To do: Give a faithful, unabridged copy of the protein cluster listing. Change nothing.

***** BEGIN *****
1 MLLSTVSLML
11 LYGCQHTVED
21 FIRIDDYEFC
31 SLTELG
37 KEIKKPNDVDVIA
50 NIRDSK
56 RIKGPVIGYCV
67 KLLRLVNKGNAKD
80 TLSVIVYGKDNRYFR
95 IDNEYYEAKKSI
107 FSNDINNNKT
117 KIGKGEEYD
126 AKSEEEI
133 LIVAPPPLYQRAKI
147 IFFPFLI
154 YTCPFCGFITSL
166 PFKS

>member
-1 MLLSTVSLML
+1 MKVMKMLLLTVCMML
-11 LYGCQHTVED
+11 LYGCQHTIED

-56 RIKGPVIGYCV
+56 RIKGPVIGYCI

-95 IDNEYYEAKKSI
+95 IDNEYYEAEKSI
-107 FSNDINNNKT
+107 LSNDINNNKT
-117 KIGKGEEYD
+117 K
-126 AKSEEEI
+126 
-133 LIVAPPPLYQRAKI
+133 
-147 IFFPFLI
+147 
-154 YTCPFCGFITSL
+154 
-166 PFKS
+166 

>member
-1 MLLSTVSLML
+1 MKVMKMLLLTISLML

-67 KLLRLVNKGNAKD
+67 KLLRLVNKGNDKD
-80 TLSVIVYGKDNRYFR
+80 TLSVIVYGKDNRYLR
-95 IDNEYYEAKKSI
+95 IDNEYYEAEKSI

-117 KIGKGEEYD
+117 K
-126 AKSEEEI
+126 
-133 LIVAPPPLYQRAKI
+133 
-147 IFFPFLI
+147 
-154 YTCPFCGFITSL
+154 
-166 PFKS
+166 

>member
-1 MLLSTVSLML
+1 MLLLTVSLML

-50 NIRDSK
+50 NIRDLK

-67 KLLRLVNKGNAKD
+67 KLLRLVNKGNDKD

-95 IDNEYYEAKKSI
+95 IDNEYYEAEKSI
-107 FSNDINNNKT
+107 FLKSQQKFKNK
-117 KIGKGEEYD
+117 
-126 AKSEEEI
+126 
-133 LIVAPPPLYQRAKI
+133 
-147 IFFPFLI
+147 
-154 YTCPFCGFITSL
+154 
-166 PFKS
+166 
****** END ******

1 MLLSTVSLML
11 LYGCQHTVED
21 FIRIDDYEFC
31 SLTELG
37 KEIKKPNDVDVIA
50 NIRDSK
56 RIKGPVIGYCV
67 KLLRLVNKGNAKD
80 TLSVIVYGKDNRYFR
95 IDNEYYEAKKSI
107 FSNDINNNKT
117 KIGKGEEYD
126 AKSEEEI
133 LIVAPPPLYQRAKI
147 IFFPFLI
154 YTCPFCGFITSL
166 PFKS

>member
-1 MLLSTVSLML
+1 MKVMKMLLLTVCMML
-11 LYGCQHTVED
+11 LYGCQHTIED

-56 RIKGPVIGYCV
+56 RIKGPVIGYCI

-95 IDNEYYEAKKSI
+95 IDNEYYEAEKSI
-107 FSNDINNNKT
+107 LSNDINNNKT
-117 KIGKGEEYD
+117 K
-126 AKSEEEI
+126 
-133 LIVAPPPLYQRAKI
+133 
-147 IFFPFLI
+147 
-154 YTCPFCGFITSL
+154 
-166 PFKS
+166 

>member
-1 MLLSTVSLML
+1 MKVMKMLLLTISLML

-67 KLLRLVNKGNAKD
+67 KLLRLVNKGNDKD
-80 TLSVIVYGKDNRYFR
+80 TLSVIVYGKDNRYLR
-95 IDNEYYEAKKSI
+95 IDNEYYEAEKSI

-117 KIGKGEEYD
+117 K
-126 AKSEEEI
+126 
-133 LIVAPPPLYQRAKI
+133 
-147 IFFPFLI
+147 
-154 YTCPFCGFITSL
+154 
-166 PFKS
+166 

>member
-1 MLLSTVSLML
+1 MLLLTVSLML

-50 NIRDSK
+50 NIRDLK

-67 KLLRLVNKGNAKD
+67 KLLRLVNKGNDKD

-95 IDNEYYEAKKSI
+95 IDNEYYEAEKSI
-107 FSNDINNNKT
+107 FLKSQQKFKNK
-117 KIGKGEEYD
+117 
-126 AKSEEEI
+126 
-133 LIVAPPPLYQRAKI
+133 
-147 IFFPFLI
+147 
-154 YTCPFCGFITSL
+154 
-166 PFKS
+166 